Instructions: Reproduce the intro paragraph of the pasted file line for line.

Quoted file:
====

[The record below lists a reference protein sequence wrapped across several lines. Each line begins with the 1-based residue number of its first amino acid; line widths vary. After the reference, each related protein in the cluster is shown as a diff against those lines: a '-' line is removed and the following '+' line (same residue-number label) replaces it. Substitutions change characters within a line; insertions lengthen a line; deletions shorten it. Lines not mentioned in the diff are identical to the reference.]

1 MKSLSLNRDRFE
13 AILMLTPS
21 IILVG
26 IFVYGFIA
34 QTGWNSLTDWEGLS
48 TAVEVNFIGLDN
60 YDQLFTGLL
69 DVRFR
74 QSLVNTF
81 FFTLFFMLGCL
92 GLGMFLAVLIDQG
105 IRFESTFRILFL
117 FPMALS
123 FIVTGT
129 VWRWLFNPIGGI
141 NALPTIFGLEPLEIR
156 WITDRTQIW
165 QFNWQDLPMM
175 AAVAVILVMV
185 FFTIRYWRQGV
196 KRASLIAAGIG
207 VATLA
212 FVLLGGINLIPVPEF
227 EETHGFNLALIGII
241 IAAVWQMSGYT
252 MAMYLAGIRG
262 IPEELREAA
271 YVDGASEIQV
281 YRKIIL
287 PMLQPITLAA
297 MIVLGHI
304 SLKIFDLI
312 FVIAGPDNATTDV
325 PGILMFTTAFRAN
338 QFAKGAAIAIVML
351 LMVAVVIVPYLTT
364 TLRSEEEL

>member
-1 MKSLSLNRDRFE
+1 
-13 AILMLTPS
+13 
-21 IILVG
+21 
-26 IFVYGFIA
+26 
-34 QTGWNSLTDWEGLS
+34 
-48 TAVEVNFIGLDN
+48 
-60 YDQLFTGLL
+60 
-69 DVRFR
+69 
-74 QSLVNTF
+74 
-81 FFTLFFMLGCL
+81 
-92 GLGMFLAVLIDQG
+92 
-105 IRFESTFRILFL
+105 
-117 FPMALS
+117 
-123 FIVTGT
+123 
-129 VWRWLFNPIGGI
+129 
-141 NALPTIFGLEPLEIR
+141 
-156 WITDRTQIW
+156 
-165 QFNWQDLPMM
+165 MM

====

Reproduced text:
[The record below lists a reference protein sequence wrapped across several lines. Each line begins with the 1-based residue number of its first amino acid; line widths vary. After the reference, each related protein in the cluster is shown as a diff against those lines: a '-' line is removed and the following '+' line (same residue-number label) replaces it. Substitutions change characters within a line; insertions lengthen a line; deletions shorten it. Lines not mentioned in the diff are identical to the reference.]